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Council Corner: Ashland's Climate and Energy Action Plan

My late grandfather, Sam Rosenthal, the progressive two-term mayor of tiny Buffalo, Wyo., often talked about the importance of making where we live a better place for the next generation.

With this core family value in mind, I eagerly accepted Mayor Stromberg's gracious invitation to serve as chairman of Ashland's newly appointed ad hoc Climate and Energy Action Plan Committee. As we bemoan the recent lack of snowpack on Mount Ashland and its consequences, I can't think of a more meaningful subject for Ashlanders, and for Earthlings who believe in climate science, for that matter.

The mayor also tapped conservation commissioners Bryan Sohl, Roxanne Beigel-Coryell and James McGinnis and citizen Louise Shawkat to serve on the committee, and he will appoint additional members in the coming weeks.

Starting with a 6 p.m. public meeting at the Community Development Building on Wednesday, Sept. 2, the committee is charged with making recommendations to the City Council regarding formulation of an action plan identifying existing and potential vulnerabilities and developing actions to protect people and resources from the ongoing impacts of climate change. The overall object, with a January 2017 deadline, is to establish targets and short- and long-term strategies to reduce greenhouse gas emissions in Ashland with an emphasis on voluntary measures that can be undertaken by different sectors of the community.

We'll review similar plans in comparable communities, including those adopted by Eugene and Corvallis, consult with area subject matter experts in the areas of transportation, energy, land use and infrastructure (and other areas as the committee deems advisable), and identify implementation steps as appropriate.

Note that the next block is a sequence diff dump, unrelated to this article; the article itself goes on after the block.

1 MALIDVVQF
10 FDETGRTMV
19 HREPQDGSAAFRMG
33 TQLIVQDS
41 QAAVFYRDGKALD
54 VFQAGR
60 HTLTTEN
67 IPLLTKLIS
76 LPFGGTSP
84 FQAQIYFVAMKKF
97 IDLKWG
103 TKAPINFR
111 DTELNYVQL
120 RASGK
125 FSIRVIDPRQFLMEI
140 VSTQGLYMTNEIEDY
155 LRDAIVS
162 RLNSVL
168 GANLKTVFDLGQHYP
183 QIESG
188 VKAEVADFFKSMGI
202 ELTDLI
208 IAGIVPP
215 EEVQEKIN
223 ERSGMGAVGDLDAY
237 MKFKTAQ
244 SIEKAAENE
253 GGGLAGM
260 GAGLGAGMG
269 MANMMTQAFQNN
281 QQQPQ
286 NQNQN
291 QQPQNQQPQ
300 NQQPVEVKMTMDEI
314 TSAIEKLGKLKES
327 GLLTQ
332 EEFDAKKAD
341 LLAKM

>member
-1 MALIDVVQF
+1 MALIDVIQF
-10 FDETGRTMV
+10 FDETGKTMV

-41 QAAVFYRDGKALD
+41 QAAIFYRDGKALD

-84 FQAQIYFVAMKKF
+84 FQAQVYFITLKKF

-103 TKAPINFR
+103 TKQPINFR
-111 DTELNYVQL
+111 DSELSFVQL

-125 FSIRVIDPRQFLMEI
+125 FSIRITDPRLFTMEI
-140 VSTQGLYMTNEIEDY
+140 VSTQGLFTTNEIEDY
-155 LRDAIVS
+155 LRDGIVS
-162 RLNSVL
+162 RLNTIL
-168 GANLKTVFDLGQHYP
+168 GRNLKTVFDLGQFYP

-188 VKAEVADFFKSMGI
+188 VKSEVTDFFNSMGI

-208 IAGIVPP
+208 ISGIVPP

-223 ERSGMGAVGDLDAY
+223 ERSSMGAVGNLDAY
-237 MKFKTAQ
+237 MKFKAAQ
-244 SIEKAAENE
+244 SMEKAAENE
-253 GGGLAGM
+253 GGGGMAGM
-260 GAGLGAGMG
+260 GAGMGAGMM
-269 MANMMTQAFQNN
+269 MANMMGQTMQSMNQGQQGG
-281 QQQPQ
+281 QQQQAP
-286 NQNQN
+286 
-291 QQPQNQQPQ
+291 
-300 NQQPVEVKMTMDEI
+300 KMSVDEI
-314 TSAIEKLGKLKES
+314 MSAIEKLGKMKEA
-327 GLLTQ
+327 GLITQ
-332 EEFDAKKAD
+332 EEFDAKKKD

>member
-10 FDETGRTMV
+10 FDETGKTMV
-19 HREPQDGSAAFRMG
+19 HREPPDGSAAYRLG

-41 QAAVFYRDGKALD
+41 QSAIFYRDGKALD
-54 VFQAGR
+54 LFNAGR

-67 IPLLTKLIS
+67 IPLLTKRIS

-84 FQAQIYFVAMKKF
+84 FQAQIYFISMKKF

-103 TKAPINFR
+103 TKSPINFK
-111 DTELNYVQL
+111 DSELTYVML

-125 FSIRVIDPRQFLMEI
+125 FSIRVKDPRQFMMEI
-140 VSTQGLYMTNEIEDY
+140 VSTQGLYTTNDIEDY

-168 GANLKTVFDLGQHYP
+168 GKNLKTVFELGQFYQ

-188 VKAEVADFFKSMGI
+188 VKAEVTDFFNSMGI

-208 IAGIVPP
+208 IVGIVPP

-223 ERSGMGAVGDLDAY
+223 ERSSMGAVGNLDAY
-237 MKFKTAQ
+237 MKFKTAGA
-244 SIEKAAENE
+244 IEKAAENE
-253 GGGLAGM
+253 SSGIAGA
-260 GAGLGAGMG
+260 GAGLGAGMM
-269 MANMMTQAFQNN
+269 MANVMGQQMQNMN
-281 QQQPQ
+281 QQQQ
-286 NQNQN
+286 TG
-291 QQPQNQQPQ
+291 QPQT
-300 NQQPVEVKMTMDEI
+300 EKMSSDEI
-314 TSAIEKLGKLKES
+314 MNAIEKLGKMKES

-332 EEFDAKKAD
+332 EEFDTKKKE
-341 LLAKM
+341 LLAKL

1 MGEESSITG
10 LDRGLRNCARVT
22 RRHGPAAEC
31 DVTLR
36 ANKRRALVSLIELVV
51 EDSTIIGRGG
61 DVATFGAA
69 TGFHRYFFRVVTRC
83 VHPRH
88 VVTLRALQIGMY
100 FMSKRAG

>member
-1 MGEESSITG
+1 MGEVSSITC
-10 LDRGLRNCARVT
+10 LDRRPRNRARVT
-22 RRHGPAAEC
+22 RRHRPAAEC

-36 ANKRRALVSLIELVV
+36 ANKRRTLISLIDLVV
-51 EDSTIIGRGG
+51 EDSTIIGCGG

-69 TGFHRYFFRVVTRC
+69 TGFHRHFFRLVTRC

The committee's initial tasks are to review and build on the outstanding road map outlined by the Conservation Commission subcommittee that has been working on the issue for the past several months; to assist city staff in formulating a request for proposal (RFP) to obtain bids from prospective contractors needed to coordinate public input, plan and synthesize this giant undertaking; and to communicate needs and desired outcomes for a November kickoff event being organized by the Geos Institute, Rogue Climate and other organizations. (More details about this event will be announced in the coming weeks.)

Meanwhile, a greenhouse gas inventory — needed to determine where the greatest gains can be made in reducing emissions — will soon be underway.

How can you get involved? How can your voice be heard? Easy:

  • Attend Climate and Energy Committee meetings and share your thoughts during the public forum portion.
  • Participate at the kickoff event(s) in November.
  • Send me an email at

    rich@council.ashland.or.us, and I'll pass it along to the entire committee.

  • Check the city website at

    www.ashland.or.us for an "Open City Hall" discussion forum.

Let's do what we can to make Ashland an even better place to live and work — for us and for future generations. Like Sam Rosenthal said.

Rich Rosenthal is a member of the Ashland City Council.